Tag Archives: beach

Friends Don’t Let Friends Drift Away

TSPS members Per Knudsen and Anne Bille were concluding a week-long cruise to the Izu Islands and readying their boat Bifrost to dock at their homeport of Velasis when they encountered an unusual sight:

Sleeping man adrift on a floating mattress in the Uraga Strait
Sleeping man adrift on a floating mattress in the Uraga Strait

Apparently, a young man had a bit too much to drink and had fallen asleep on his floating mattress. According to Per, the guy had drifted more than 500 meters from shore and the prevailing current was pushing him out to sea. Fortunately or unfortunately, no amount of screaming at the young man by the crew of Bifrost roused him from his slumber, so Per called Velasis Marina for help. Bifrost continued to circle him until a Velasis inflatable arrived on the scene and woke up the young man and took him back to dry land.

It’s doubtful the young lad would have reached open water as the Uraga area is quite busy with sailing and small fishing vessels. However, this episode does raise concerns, and as a boating safety organization, TSPS should weigh in with some safety tips.

#1. “Friends don’t let friends drift away.”
Take responsibility for others. At the beach, always be thinking about your safety and that of your friends and family, but if at some point you find yourself absent one friend and one floating mattress, assume the worst and call an emergency hotline.

#2. “Don’t drink and float.”
Obviously. The gentle sway of the sea, a fresh ocean breeze, and one cocktail too many will undoubtedly lull you to sleep. For the high percentage of people who ignore such advice, don’t board a mattress alone- go with a friend. Have fun, converse. Failing that, or a friend, make sure you are either tethered via very long line to a strong tree or that you are in fact in a swimming pool or lake and not on a body of water that covers some 32% of the earth’s surface.

In all seriousness, a high number of people die on the beaches of Japan every summer. Often the cause is alcohol-related or simply ignorance of the environment- unknown depths, currents, rip tides, the effect of too much sun, etc…. Safety should always be of the highest priority when at or on the sea.

TSPS Sail Class Goes Dinghy Sailing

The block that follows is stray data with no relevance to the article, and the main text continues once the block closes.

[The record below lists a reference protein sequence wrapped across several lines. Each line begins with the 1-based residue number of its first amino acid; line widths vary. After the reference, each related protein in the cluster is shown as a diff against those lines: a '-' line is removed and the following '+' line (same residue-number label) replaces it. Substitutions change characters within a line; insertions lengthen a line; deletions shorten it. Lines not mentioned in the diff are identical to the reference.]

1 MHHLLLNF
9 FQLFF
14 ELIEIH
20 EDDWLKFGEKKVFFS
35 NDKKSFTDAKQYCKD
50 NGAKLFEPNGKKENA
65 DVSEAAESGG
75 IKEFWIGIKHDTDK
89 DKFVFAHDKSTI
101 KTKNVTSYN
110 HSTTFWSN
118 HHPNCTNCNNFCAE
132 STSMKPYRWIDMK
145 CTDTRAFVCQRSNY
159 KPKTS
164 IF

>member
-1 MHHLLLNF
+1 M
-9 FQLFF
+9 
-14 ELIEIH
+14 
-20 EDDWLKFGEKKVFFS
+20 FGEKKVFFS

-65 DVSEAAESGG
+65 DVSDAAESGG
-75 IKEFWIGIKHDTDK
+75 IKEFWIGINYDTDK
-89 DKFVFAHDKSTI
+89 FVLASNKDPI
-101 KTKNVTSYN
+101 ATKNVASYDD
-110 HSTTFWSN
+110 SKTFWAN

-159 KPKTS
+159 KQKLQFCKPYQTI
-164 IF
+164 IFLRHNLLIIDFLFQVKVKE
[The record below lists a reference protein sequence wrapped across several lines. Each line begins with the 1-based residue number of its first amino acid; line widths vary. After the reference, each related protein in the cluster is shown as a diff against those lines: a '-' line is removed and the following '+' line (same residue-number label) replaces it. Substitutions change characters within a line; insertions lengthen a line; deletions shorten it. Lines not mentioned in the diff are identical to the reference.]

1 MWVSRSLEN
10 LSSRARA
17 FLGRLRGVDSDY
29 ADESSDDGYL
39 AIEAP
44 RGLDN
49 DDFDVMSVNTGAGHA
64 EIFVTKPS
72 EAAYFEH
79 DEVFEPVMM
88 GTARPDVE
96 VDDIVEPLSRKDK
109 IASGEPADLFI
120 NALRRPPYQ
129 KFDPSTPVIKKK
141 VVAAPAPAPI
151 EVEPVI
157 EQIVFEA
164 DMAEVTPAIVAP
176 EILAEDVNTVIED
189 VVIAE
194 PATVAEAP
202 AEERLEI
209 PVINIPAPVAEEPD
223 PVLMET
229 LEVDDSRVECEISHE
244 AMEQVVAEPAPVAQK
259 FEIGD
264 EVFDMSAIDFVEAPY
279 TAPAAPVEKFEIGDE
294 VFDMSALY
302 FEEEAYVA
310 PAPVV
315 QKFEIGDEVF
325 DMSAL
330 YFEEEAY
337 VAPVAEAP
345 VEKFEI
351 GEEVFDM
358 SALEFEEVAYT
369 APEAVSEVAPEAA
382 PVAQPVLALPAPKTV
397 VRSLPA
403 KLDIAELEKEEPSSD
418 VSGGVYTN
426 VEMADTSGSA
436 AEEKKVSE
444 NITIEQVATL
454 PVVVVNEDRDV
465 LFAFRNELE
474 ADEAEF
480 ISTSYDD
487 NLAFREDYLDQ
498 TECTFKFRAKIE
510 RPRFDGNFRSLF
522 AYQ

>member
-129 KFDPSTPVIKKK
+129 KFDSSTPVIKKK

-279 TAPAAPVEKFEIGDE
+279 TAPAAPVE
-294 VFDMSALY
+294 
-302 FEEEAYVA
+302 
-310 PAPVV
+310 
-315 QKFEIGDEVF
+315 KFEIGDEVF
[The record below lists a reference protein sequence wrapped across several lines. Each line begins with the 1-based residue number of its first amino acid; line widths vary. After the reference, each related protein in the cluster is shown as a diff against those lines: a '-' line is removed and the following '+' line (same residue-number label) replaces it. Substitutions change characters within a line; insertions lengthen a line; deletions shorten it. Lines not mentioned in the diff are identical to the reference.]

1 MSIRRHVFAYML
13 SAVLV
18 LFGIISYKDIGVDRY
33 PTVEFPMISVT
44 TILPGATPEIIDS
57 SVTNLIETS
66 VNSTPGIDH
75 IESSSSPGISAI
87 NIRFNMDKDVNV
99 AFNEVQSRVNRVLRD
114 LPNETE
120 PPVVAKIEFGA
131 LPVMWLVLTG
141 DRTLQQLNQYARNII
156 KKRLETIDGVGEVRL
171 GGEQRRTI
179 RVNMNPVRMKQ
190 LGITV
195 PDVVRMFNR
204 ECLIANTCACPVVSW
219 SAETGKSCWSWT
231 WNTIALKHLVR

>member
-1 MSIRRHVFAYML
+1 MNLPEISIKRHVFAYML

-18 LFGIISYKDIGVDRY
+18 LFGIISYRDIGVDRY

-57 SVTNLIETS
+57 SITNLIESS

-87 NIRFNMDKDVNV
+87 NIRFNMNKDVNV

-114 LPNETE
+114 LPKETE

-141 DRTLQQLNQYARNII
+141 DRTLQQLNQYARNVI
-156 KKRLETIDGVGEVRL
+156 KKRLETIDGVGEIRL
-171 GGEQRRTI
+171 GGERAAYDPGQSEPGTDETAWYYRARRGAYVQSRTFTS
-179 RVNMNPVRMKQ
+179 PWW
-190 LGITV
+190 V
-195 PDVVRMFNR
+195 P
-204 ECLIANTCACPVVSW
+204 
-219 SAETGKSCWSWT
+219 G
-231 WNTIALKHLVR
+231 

TSPS member Jose Puppim de Oliveira invited current TSPS Sail Class members to the Marine Box 100 Open House Day in Zushi on May 13 from 10:00 to 15:00. Two members of the sail class, Janice Rimmell and Graham Bell, took up the offer along with instructor Randy Erskine. We arrived in Zushi and met up on the beach and were duly joined there by Jose. A short time later we were joined by David Rasmussen and friends.

It was an open-house day, so the club was looking for members. We took ‘The Grand Tour’ and a got a full explanation about membership, fees, etc. We then sailed in a Sea Lark at midday, but could only use the boat for one hour as there were quite a few people wanting to sail. This was Janice’s first time in a boat and I think she grinned from ear to ear all day. Prior to going sailing we had lunch, smoked chicken burgers, on the roof of the club. Also available were curry and other assorted snacks along with hot and cold drinks.

After sailing the Sea Lark, Jose offered us the use of his Laser, an offer we readily accepted. Randy took Janice out for her first experience in a boat nearly big enough for two and with a very low boom. We were joined by Jose’s nine-year-old son Fernando for his first sailing experience. This was a lesson in how to get wet without trying. We returned to the beach where Graham and Jose then went out for a sail. The day finished up with washing all the equipment down and stowing the boat, sails and mast away. After sailing had finished the cold beer machine was a welcoming sight. The weather was perfect for an introduction to sailing, sunny with blue skies and a nice breeze. Marine Box 100 is very good, with changing rooms, good showers and toilet facilities. The club was very happy to lend us two buoyancy aids. Normally there is no food available, but there are plenty of restaurants nearby.

A big thank you to Jose for the invitation.

Randy Erskine